DVC debates for shorter semesters


Katharine Hada

Miranda Konoplisky addresses the audience on the benefits of shorter semesters at the DVC speech and debate night, Tuesday April 19 in Pleasant Hill.

Katharine Hada, Co-editor-in-chief

The Diablo Valley College speech team thrilled audience members, Tuesday April 19, with their program highlighting the hard work, passion and eloquence of a few speech and debate team members.

Audience members were privileged to individual dramatic interpretations, informative speeches, as well as programmed poetry and oral interpretations.

The individual speeches included poignant messages on the use of euphemisms to convey difficult messages, the life and health benefits of playing video games, catcalling and it’s effects on women, and a poem questioning black privilege.

Speakers Avangeline Balingit, Amanda Wandesforde, Marie Rollins, and N’dea Johnson were able to create powerfully moving messages about their respective topics which had the audience laughing, crying, and screaming praise in agreement. All four women were able to seamlessly shift between characters they were portraying, whether it be a naive crafts woman from Alaska, a conversation between a loud man catcalling and a sassy woman defending herself, or a cheerfully racist infomercial.

The highlight and grand finale of the evening was the heated debate addressing the pros and cons of shortening DVC’s semesters from 18 weeks to 16. The deficit two weeks would be made up by lengthening individual class time by 10 minutes. 

Starting off the debate was Miranda Konoplisky, who spoke about the pros in making the switch.

“DVC leads the way in the longest semesters, at 18 weeks, as opposed to other schools who have 16 week semesters,” said Konoplisky. Most UC’s and CSU’s are on the quarter system, which have shorter cycles. She questioned the point of DVC’s high transfer ratings, at 67%, the top in the state, if students are unprepared and panic once they do transfer. “A shorter semester cycle would help prep students for their workload after DVC and mean less transfer panic. It would help promote student sanity.”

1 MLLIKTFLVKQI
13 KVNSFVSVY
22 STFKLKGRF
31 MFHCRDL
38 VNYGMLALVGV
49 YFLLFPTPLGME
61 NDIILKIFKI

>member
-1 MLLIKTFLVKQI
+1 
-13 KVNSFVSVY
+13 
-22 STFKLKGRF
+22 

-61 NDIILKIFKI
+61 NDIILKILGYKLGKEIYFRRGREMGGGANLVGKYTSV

Christina Smith was quick to follow with a rebuttal on the cons, stating, “UC’s and CSU’s want students they know will succeed. Shorter semesters would not help students with STEM majors, because it would mean shorter lab time, or having to come in on weekends. Pushing classes into less time means more stressful semesters. It’s also harder to get a good work schedule with longer classes.”

Up next for the pro side was Balingit, who got students cheering when she stated, “STEM majors are already hard working. They chose those majors, they know the hard work needed. Class times are already weird. Adding on 10 minutes wouldn’t do much. With four extra weeks of vacation per semester, you could finally have time to go to Coachella! You could go to all the Coachellas! Fall Coachella, Spring Coachella, whatever!”

Alan Fishman made the final comment for the con side, stating simply, “Fewer students will take the difficult subjects if classes are harder and class time is longer.”

In their final wrap up, Konoplisky and Smith spoke one last time, hitting the hard points of their arguments.

“Teachers say shortening the semesters are a bad idea,” said Smith, “We should listen. It’s hard to understand the material if you’re rushing through it.”

“Shorter semesters would mean students are ready for transfer and not in a position where they have to come back to DVC because they weren’t ready.” said Konoplisky.

The winners of the debate were decided by audience applause, and it was no surprise that the audience majority went to the pro side, fighting for shorter semesters.

For more information on joining the DVC speech and debate team, visit their website at dvcforensics.org.